Saturday, December 14, 2013

Great steaks and gruesome tales in Tokyo and Siquijor


One evening not too long ago, the Travelife Magazine team had a very nice steak dinner at a luxury hotel in Manila

We all had such a great time discussing all kinds of things, and interestingly, so much of our conversation centered on the rather macabre

I would've thought that the macabre would not go over well with our very elegant dinner, but it was actually a very nice contrast.

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THE BARA-BARA MURDER IN TOKYO 

It all started when someone asked me to repeat a story I had told him about a sensational murder case in Japan that coincidentally took place in my neighborhood in Tokyo.

It was labeled by the press as the bara-bara jiken (cut-up murder).


A hotshot young executive at a famous multinational investment bank was bludgeoned to death by his wife after a series of angry arguments, and then she proceeded to cut the body up into tiny pieces and hide them all over Tokyo.

The story had the entire Japan in shock, glued to their TV sets for the latest developments, for days.



WOW. TOO CLOSE FOR COMFORT.

Several body parts were even found near my house in Tokyo, including I believe a hand buried along a shady lane, and several fingers in a nearby temple.

After she had finished disposing of everything, the wife -- a pretty normal-looking woman in her 30s -- called in the renovation company to change the carpets and wallpaper.



And then acted as if nothing had happened and her husband was just away on business.

DEATH BY A MILKSHAKE
AND A BODY ROLLED UP IN A CARPET IN HONG KONG 

Similarly, in Hong Kong, another investment banker was bludgeoned to death by his wife in their ritzy apartment.

She'd laced a milkshake with sleeping pills and then she hit him on the head with a statue while he was asleep.



Afterwards, she rolled the body up in an old carpet and asked her building maintenance men to carry the rolled-up carpet down to their storage room.

Both women remain in prison to this date, of course.


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ONLINE RECRUITMENT FOR GROUP SUICIDE IN JAPAN

I also recounted to them the popular way of committing suicide in Japan recently.

People who want to kill themselves but who are afraid to die alone apparently go online to search for similarly-minded people.



Then they meet up and plan to kill themselves in the same way that other people would go about accomplishing a project.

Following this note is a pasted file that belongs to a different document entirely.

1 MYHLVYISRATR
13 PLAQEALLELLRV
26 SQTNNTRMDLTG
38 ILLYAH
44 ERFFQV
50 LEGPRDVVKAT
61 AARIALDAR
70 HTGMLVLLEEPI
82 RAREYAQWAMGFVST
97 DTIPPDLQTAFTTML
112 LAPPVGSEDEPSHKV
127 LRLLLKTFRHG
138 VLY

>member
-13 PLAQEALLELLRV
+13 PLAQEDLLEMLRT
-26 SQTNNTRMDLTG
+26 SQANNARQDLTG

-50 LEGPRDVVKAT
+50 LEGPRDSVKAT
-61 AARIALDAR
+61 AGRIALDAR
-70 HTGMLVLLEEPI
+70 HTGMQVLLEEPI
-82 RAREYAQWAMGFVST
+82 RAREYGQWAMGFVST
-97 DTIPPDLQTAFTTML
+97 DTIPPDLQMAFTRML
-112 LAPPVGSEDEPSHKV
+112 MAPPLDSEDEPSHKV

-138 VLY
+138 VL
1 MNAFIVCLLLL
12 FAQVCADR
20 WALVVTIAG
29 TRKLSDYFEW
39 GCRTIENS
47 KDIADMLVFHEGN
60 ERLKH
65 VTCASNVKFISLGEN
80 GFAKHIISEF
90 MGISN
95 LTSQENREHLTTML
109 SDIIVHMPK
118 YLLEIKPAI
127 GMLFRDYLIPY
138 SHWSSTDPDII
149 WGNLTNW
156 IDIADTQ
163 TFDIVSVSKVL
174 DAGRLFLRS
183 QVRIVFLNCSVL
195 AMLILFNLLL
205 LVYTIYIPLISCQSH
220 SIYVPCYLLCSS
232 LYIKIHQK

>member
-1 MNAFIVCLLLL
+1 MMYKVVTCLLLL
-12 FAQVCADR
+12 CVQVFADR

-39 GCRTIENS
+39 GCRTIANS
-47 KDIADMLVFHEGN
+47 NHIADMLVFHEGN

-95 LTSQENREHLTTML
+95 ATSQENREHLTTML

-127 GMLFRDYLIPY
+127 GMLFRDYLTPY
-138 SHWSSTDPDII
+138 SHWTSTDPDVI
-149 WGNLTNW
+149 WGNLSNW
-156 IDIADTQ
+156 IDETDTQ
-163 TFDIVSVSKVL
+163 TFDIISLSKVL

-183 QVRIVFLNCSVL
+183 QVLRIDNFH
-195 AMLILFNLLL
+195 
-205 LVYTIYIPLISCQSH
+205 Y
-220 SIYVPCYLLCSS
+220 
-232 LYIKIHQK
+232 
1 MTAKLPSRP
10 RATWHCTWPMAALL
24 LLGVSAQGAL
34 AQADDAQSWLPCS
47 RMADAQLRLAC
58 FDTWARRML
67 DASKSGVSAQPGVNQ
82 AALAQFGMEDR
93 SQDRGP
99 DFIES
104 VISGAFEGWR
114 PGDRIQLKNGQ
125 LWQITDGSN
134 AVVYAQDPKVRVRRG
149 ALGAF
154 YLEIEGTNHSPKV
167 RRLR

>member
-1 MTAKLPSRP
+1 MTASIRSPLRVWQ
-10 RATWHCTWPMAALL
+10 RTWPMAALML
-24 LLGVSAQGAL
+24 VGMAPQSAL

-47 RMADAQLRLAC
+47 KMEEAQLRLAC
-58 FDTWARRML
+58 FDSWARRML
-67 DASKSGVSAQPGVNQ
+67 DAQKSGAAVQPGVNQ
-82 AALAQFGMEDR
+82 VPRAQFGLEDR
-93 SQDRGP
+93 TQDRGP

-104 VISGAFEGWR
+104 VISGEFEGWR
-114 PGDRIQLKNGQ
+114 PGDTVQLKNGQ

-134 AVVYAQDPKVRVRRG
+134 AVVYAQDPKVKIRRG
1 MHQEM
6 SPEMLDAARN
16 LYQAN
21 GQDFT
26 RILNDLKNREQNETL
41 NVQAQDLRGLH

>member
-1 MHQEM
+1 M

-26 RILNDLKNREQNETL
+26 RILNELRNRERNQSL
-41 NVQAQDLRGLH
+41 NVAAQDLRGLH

Each person has an assignment. Then they meet on the appointed day to carry out the gruesome deed. Oftentimes it involves sealing themselves up in a van, lighting a charcoal burner and choking to death.

GABBY AND HIS MAGIC TALES


We were still talking about these things when Gabby, our domestic editor at large, walked in to join our dinner.

He looked suntanned and very dapper in his dark suit, which was quite amazing considering he'd just literally walked off the plane from Cebu, after having spent five days learning to surf in Siargao.

He immediately regaled us with stories of his travel adventures.

And since we had just been talking about murders and ghosts (including a couple of haunted hotel rooms I'd stayed in, in the past), he jumped in with a story about the mystical and mysterious island of Siquijor.

MYSTICAL COOKFEST IN SIQUIJOR 


He'd visited Siquijor for Holy Week, you see. 

Here, he'd witnessed a group of healers and mystics combining their potions, ingredients (including some candle wax from cemeteries, I heard) and creative powers to come up with a reportedly magic concoction that they then divided among themselves.

BLACK MAGIC UNDER A BALETE TREE? 




Then he continued. "Apparently, in Siquijor, all these mystics come together around Holy Week to concoct all kinds of potions and ingredients for treatment or even for black magic."

He added: "The following day, while exploring the island, I saw a huge balete tree, and directly under it I saw a man dressed in black, killing what looked like a chicken and chopping it up."




We were poised at the edge of our seats, expecting the second part of what sounded like another witches and black arts story.

"I asked him what that was for, expecting this to be another ritual for making a potion," he continued. "But then the man answered, "Oh this? This is for dinner.""

We all burst out laughing at the unexpectedness of it all.

And by then it was past 10 pm and just about time to go home, after just another wonderful evening in my never-ending, and never-endingly eventful Travelife.


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